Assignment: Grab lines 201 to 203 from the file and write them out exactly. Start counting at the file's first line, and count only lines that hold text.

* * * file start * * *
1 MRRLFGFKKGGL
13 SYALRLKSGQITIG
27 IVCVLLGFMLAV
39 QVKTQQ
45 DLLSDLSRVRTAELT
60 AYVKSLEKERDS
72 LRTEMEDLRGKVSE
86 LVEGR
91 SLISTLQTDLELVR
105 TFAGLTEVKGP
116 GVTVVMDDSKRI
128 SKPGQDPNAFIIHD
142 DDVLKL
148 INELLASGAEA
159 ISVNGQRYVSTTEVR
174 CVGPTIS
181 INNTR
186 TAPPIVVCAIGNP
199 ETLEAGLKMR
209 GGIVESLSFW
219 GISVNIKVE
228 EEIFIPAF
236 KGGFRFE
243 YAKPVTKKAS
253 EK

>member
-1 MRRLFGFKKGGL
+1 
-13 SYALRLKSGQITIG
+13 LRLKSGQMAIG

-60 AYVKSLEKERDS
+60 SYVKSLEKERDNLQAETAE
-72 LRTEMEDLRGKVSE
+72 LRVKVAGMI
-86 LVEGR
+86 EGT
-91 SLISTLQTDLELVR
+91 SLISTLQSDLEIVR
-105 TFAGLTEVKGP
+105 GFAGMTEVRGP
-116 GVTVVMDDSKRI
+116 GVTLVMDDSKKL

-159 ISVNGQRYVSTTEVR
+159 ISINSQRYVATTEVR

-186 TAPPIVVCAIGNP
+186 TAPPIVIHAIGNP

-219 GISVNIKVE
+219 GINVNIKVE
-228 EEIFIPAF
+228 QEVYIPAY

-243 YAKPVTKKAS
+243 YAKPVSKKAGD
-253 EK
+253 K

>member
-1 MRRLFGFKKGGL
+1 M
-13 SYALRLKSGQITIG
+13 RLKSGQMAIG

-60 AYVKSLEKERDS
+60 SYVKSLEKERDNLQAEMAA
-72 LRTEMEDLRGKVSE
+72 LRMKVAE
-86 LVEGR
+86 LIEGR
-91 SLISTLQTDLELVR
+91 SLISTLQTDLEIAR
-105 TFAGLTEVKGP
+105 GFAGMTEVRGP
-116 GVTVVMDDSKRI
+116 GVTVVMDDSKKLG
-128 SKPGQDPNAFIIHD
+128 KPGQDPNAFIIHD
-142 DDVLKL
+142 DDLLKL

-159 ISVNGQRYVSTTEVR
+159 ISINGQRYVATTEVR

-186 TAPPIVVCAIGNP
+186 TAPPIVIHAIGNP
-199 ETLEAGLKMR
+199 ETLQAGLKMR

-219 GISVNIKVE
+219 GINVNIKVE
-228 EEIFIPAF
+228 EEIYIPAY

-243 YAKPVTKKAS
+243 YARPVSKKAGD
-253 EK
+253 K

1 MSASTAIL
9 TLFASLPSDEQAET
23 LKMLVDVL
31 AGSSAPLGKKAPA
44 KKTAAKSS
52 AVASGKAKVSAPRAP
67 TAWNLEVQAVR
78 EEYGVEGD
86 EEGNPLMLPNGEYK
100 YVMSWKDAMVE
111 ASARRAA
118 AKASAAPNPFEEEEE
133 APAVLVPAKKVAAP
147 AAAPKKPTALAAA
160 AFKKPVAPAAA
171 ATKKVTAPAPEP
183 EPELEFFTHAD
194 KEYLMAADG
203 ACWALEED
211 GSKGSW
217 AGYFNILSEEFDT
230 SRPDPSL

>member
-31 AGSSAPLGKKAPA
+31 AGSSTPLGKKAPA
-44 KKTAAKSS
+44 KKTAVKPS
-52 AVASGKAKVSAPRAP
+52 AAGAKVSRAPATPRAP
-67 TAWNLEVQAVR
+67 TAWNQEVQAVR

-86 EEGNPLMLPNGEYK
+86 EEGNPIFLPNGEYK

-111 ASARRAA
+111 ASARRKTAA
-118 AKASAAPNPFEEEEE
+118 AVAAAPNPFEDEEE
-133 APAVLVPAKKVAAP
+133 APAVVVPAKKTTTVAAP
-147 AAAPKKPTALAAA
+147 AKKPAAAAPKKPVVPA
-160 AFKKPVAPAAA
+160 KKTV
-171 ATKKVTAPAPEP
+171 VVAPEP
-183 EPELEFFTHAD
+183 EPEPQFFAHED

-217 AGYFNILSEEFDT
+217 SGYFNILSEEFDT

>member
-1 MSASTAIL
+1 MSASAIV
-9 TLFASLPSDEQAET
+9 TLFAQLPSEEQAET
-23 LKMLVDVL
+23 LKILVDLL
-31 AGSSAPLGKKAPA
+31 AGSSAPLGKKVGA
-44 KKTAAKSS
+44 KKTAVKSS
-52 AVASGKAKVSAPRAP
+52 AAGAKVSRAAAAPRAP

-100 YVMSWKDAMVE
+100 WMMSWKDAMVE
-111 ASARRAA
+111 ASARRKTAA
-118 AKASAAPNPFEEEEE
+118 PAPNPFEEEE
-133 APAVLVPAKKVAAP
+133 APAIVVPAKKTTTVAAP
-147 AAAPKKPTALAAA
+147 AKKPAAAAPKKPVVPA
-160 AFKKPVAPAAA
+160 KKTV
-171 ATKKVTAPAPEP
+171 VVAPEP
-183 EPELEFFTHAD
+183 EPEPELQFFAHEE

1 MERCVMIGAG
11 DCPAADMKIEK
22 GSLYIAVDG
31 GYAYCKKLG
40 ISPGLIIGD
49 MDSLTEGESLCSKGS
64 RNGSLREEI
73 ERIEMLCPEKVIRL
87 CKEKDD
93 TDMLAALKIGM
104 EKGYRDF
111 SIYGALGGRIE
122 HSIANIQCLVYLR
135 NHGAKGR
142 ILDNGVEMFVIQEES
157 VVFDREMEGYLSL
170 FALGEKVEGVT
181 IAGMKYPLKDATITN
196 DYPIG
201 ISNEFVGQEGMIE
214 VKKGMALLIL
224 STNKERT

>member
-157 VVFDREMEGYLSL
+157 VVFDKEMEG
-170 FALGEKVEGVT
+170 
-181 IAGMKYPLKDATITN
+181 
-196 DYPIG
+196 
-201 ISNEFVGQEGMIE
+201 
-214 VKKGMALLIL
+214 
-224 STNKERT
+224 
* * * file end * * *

-214 VKKGMALLIL
+214 
-224 STNKERT